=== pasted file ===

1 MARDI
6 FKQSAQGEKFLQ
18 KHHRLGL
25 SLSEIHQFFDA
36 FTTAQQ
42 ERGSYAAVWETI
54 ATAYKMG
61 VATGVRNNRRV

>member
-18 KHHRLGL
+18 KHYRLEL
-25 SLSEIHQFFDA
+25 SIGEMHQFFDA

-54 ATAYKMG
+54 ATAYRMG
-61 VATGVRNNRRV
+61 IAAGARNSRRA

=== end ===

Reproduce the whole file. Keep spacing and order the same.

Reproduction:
1 MARDI
6 FKQSAQGEKFLQ
18 KHHRLGL
25 SLSEIHQFFDA
36 FTTAQQ
42 ERGSYAAVWETI
54 ATAYKMG
61 VATGVRNNRRV

>member
-18 KHHRLGL
+18 KHYRLEL
-25 SLSEIHQFFDA
+25 SIGEMHQFFDA

-54 ATAYKMG
+54 ATAYRMG
-61 VATGVRNNRRV
+61 IAAGARNSRRA